Good Shepherd Lutheran Church


The Shepherd's Staff

Holy Saturday

Posted by Sara Eustice-Brown on


Today is Holy Saturday. It’s that time of waiting for us between the dark events of Good Friday, and the trumpet rejoicing of Easter morning. I never payed much attention to this day. Thursday, Friday, and Sunday of Holy Week all get a special worship services, unique events happening on them. Maundy Thursday we have the Last Supper and Jesus washing his disciples’ feet. He tells them he’s setting an example for them. Then it’s off to the garden to pray, and Jesus is arrested. Good Friday we have the disturbing scene of the crucifixion, and all that goes with that. Jesus talks with the thieves being executed on either side of Him. He makes sure one of his disciples will provide for His mother, He asks God the Father why He’s turned His back on His Son. Sunday we have the shock and rejoicing of an empty tomb, and a risen Jesus, and then there is…. Saturday? It’s always just been a day between the more important days of Holy Week for me.

This morning I woke up early - about 6:20 - and while the rest of the family slept, I made my way downstairs to let the dog out and make the coffee. I sat down to do my morning devo with Mr. Bob Goff, one of my favorite authors, and it started with one of my top verses of scripture: It comes from Isaiah 43:18-20 “Forget the former things; do not dwell on the past. See, I am doing a new thing! Now it springs up; do you not perceive it? I am making a way in the wilderness and streams in the wasteland. The funny thing, or I should really say the God thing is that when I woke up this morning that was the very verse that was running through my mind. I love the part of the verse that says, “do you not perceive it?” Can’t you sense, feel it? Can’t you see that something is happening here? He’s making a way. God is actively doing something. He isn’t just sitting there twiddling his thumbs. He’s going to bring life to what was dead--water to a wasteland.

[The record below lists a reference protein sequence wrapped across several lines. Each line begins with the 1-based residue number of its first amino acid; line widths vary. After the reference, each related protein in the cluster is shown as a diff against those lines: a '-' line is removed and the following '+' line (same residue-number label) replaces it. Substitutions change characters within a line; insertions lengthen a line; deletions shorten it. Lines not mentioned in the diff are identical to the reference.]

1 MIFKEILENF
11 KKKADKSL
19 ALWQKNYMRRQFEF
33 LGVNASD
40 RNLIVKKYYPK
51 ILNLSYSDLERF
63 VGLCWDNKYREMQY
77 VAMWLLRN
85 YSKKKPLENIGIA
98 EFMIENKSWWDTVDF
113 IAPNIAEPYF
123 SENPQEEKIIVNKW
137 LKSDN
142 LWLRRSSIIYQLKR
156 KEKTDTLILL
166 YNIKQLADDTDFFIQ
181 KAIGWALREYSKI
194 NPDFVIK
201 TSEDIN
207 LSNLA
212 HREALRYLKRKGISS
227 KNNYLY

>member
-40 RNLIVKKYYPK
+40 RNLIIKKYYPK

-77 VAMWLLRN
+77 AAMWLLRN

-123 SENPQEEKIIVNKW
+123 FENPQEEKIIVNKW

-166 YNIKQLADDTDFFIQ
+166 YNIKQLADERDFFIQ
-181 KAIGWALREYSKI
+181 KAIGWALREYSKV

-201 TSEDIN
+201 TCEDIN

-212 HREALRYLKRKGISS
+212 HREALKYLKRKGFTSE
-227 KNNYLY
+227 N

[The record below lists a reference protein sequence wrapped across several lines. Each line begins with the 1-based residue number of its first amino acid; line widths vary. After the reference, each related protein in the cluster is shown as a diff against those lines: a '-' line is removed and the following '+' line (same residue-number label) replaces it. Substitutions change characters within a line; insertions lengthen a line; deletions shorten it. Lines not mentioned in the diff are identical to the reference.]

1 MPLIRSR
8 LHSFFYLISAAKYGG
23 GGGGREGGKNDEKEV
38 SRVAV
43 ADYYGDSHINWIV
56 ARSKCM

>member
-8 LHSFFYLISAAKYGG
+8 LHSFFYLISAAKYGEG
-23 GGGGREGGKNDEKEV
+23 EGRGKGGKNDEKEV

I like to remind myself that the original disciples did not have the end of the story. Ever watch a suspenseful movie, but you already knew the end? It’s takes some of the stress and pressure off. The disciples didn’t have our luxury with the Easter story. They had comments from Jesus throughout their time with him, but they didn’t have the option of reading the New Testament to remind themselves that in the end Jesus would rise, and that He was going to form His church, give them the Holy Spirit and His mission would live on.

I think about what it’s like to wake up the next morning after something awful has happened. You know the kind of morning where you have cried yourself to sleep, and your eyes are so swollen they feel like they’re almost glued shut. The kind of morning where you wake up, realize yesterday wasn’t a dream and the grief you are experiencing literally feels like a forty-pound weight sitting on your chest. I wonder what each disciple felt and thought about that first Holy Saturday--that morning after the worst day of their lives. Did Peter wake up Saturday morning and experience the nauseating feelings of guilt and shame sweep over him? He had denied Jesus not once, but three times. Did some of the disciples wonder what people in their community were going to say and think about them? They had followed this man for three years, and now he was dead, gone. Would people shake their heads and wonder out loud why this group of men had been stupid enough to follow a prophet from some no name town like Nazareth? Would some of them replay the previous week and wonder how in the world so much could change so quickly? Palm Sunday hadn’t been that many days before. Jesus had been celebrated, cheered, now he was dead in a cold tomb. No more cheering, no more celebrating. Each disciple was in their own wasteland of grief and guilt; they each were wandering in their own wilderness of doubt, but at any moment did they have the slightest inkling that God was up to something?